Cyclone Mocha: Myanmar Army Cut Off Aid to Cyclone Survivor



The people of Myanmar are now facing a humanitarian crisis after being hit by one of the most powerful cyclones, Cyclone Mocha, on 14 May. The cyclone killed hundreds of people, with official government sources citing 145 deaths, while the Government of National Unity estimated the number to be closer to 500. An ethnic rebel group, the Arakan Army, reports that the storm has destroyed more than 2,000 villages and 280,000 homes. ,

The situation has been worsened by the government's suspension of aid access to affected areas, a move condemned by Human Rights Watch. These restrictions have prevented the arrival of aid since 8 June, leading to shortages of essentials such as food and water, especially as the monsoon season approaches.

A large number of those affected are from Myanmar's most vulnerable communities, with about 3.2 million of the 5.4 million people in Cyclone Mocha's path considered at high risk, according to the United Nations. The most severely affected region, Rakhine, is one of the country's poorest states, with 78% of its population living below the poverty line as of 2019, according to World Bank estimates.

The government's decision to suspend aid has not been officially explained, although a Rakhine government spokesman suggested it was due to an alleged unbalanced distribution of aid in favor of the Rohingya Muslim community, a claim the aid group disputes. He hasn't responded. The predominantly Buddhist country has a strained relationship with the Rohingya, who have faced persistent persecution.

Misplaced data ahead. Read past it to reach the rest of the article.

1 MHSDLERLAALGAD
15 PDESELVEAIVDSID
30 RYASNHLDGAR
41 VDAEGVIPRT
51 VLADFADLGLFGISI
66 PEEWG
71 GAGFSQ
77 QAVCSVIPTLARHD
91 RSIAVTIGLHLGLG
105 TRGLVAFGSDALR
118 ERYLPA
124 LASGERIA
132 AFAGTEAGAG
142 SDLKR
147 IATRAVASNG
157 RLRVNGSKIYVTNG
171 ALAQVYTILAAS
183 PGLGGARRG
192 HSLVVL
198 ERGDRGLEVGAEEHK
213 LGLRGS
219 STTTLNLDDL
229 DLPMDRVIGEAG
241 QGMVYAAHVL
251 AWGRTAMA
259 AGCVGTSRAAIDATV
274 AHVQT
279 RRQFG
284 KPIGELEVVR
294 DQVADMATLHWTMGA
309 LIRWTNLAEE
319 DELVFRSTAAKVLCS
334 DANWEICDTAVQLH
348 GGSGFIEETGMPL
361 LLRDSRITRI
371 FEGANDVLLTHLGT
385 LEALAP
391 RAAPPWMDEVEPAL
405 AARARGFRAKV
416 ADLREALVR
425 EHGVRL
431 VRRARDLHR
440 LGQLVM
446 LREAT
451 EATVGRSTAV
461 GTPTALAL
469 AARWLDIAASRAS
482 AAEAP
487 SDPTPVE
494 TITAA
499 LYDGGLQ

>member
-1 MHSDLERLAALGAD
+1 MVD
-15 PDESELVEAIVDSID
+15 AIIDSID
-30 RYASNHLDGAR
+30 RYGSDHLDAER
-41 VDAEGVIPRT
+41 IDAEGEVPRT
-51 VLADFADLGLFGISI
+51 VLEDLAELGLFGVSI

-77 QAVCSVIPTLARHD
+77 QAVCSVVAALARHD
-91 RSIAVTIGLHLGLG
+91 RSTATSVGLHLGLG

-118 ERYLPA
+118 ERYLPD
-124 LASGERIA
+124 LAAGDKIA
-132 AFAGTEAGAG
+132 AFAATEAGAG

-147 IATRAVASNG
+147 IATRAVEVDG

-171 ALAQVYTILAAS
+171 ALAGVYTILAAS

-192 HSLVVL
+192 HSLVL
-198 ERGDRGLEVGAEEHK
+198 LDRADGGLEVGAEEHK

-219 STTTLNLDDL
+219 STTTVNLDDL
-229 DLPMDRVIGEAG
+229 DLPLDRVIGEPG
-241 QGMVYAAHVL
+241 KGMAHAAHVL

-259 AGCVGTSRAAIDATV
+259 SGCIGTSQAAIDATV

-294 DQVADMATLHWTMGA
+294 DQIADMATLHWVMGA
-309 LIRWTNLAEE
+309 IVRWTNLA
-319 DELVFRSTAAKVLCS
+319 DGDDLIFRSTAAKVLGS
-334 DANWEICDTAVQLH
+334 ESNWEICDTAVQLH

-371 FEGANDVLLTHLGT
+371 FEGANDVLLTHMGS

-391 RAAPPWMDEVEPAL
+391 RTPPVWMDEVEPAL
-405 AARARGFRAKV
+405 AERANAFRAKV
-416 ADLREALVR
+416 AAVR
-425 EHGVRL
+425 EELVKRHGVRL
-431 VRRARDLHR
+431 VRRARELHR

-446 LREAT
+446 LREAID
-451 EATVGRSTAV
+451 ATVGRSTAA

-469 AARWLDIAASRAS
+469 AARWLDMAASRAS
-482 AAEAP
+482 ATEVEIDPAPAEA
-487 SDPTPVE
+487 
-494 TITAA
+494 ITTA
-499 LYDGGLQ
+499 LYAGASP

Images Source : Social Media

Cyclone Mocha destroyed hundreds of thousands of homes in Rakhine state


Local aid workers suggest that international groups work more closely with local partners, including resistance groups such as the Arakan Army, to avoid sanctions and get aid to those in need. However, despite such strategies, cyclone survivors continue to live with uncertainty and fear about their chances of survival.

This is not the first time that the board has suspended aid following a disaster. A similar situation had arisen in 2008 after Cyclone Nargis, which resulted in the death of over 100,000 people. Some observers suggest that the army is trying to control the flow of aid for financial gain, citing cases after Cyclone Nargis where aid supplies ended up in local markets.

As a result, international NGOs are being urged to reduce their reliance on the junta, which has reportedly hindered international cyclone response efforts. As millions continue to grapple with this crisis in Myanmar, the call for immediate and effective relief has never been more urgent.



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